Religious tolerance is a worthy goal. Toleration of child abuse, rape and ritual sex slavery in the name of religion, however, is NOT what the Constitution protects.
Furthermore, I'd be willing to pay a state income tax to finance continued enforcement of the laws of the United States of America and the State of Texas against mistreatment of women and children of the type the FLDS and its sister sects engage in , as a disincentive to more such cults moving to Texas.
That the results here were not the same as the disastrous Federally-(mis)led raid on the Branch Davidian in Waco is nothing short of a miracle, but to return children to a community that expects girls to marry at puberty and throws its boys away to reduce competition for young women among its males is reprehensible at best and immoral at least, and the State of Texas has no business doing such a thing over money.

Posted by: The_Other_Sarah on May 19, 2008 6:17 PM

So far CPS has not found any abuse. So we are at what, $7.5 million and counting. Some estimates are saying $30 million by end of year.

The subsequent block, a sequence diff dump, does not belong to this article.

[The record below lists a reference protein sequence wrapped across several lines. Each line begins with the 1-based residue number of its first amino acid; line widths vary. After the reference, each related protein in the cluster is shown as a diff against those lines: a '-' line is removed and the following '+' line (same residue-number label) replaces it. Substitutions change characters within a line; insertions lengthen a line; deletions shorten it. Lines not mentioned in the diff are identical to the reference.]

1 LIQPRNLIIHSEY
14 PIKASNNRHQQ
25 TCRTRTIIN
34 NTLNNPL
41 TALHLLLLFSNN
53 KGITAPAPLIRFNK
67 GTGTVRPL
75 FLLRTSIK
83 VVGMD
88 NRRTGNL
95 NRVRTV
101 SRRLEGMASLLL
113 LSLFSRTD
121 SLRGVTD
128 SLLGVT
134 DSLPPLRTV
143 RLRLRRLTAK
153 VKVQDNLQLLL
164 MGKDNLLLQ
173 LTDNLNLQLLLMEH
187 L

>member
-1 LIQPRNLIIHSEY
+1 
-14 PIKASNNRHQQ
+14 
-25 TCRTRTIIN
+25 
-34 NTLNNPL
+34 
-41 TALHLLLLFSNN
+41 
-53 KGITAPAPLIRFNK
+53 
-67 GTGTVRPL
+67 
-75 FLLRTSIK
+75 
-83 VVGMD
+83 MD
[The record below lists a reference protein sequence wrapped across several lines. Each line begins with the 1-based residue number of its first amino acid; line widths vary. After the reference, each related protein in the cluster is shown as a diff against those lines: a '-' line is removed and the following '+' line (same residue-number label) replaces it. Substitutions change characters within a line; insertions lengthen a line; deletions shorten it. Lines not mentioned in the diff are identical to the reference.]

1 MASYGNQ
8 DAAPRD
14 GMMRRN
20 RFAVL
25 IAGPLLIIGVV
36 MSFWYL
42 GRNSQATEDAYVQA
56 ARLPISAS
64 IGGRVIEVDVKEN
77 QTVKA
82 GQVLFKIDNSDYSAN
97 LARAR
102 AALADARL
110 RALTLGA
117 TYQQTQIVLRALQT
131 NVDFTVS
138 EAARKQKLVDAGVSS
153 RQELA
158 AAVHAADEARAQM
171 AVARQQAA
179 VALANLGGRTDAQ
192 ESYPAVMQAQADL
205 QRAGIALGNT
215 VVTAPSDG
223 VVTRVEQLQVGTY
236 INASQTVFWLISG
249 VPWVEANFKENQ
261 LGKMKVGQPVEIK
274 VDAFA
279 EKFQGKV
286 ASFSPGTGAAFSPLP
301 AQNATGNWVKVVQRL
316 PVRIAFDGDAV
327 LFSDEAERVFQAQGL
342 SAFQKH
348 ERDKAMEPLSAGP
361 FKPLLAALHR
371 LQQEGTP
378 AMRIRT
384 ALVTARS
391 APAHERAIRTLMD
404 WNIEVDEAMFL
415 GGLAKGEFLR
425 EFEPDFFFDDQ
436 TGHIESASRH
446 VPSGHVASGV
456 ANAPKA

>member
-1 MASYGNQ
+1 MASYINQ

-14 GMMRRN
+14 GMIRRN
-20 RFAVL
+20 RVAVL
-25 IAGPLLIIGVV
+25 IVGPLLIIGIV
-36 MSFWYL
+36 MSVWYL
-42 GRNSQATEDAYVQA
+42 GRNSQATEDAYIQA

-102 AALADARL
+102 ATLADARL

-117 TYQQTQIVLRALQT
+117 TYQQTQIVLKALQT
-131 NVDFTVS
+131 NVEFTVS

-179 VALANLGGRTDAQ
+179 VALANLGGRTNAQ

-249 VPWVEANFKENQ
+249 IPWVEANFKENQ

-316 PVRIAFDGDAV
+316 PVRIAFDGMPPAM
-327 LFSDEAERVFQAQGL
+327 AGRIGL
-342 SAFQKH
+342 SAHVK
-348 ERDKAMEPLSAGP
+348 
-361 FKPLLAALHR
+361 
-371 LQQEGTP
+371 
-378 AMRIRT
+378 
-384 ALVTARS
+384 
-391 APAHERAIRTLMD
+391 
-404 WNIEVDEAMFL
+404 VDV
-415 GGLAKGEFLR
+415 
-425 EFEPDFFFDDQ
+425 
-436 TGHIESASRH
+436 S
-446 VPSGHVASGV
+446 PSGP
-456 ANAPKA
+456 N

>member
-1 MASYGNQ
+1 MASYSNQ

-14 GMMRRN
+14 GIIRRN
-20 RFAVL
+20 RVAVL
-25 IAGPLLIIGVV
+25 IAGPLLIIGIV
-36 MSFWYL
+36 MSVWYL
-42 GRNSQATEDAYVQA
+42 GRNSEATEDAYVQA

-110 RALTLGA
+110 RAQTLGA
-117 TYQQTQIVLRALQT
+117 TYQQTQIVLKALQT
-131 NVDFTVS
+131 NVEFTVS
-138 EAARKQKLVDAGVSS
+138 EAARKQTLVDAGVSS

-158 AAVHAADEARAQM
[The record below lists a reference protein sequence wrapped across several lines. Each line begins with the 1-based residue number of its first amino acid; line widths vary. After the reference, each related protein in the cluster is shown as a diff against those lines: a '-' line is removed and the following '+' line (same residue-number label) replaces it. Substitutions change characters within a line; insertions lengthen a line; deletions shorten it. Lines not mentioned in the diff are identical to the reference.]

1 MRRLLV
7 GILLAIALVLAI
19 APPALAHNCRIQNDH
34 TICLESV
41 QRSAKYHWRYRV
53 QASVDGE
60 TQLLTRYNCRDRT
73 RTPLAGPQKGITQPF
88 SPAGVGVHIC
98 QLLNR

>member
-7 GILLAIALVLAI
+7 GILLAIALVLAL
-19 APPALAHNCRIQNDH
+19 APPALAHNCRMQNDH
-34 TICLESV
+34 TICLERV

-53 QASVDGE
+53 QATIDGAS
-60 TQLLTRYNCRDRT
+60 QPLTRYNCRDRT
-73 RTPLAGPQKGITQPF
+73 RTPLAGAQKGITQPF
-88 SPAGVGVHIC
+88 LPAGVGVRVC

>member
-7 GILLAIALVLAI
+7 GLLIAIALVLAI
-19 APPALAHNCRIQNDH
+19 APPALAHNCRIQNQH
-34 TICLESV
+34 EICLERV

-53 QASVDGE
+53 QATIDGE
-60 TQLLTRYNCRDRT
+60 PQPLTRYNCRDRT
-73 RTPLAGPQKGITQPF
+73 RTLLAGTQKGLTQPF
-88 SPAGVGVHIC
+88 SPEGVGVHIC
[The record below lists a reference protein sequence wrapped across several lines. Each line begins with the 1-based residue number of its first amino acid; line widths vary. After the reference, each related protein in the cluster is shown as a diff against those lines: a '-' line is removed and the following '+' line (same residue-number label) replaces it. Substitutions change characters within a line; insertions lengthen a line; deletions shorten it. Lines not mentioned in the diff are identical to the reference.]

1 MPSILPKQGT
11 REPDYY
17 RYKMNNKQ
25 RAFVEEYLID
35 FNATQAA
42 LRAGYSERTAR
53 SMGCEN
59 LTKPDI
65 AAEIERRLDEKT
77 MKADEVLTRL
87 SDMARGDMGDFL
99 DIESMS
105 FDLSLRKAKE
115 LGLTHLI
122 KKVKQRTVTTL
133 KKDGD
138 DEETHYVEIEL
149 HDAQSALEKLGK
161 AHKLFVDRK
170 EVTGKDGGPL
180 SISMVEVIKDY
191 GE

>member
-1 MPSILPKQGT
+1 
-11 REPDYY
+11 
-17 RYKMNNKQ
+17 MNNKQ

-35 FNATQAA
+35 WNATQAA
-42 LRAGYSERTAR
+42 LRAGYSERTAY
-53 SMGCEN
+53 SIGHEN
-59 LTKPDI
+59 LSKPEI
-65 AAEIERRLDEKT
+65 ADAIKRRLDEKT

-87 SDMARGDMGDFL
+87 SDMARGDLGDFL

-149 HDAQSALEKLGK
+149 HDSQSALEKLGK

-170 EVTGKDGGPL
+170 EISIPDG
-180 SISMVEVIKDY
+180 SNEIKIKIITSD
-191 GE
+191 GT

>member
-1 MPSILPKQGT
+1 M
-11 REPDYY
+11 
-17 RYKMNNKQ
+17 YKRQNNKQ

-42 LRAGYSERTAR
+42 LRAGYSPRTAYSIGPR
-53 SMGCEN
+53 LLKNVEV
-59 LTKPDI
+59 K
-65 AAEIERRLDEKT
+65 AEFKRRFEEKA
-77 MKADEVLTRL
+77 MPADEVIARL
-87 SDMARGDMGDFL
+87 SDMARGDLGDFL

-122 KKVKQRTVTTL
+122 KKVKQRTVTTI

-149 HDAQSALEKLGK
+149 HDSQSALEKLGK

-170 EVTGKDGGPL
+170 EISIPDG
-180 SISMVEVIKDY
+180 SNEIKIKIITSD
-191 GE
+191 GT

They did not save one child from abuse by any normal/legal definition, so all Texas gets stuck with is a big fat bill ... and a reputation for being the biggest bunch of dumb hicks on the planet.

Posted by: alex abby on May 20, 2008 7:12 PM

I was born in WV but now live in New Zealand. Both New Zealand and Australia have stronger child protection laws than Texas. But I trust our child protection officers and courts never would have done such a wide sweeping, overreaching, and just plain stupid mass "round up" as what has been done in Texas with the FLDS religion. Now as of 21May, we read here that 10 "teens" have now been admitted by CPS to be adults (and apparently more "teen adults" to come). Texas and the USA are quickly becoming the laughing stock of the world as regards religious tolerance/freedom.

Posted by: alex abby on May 21, 2008 1:13 AM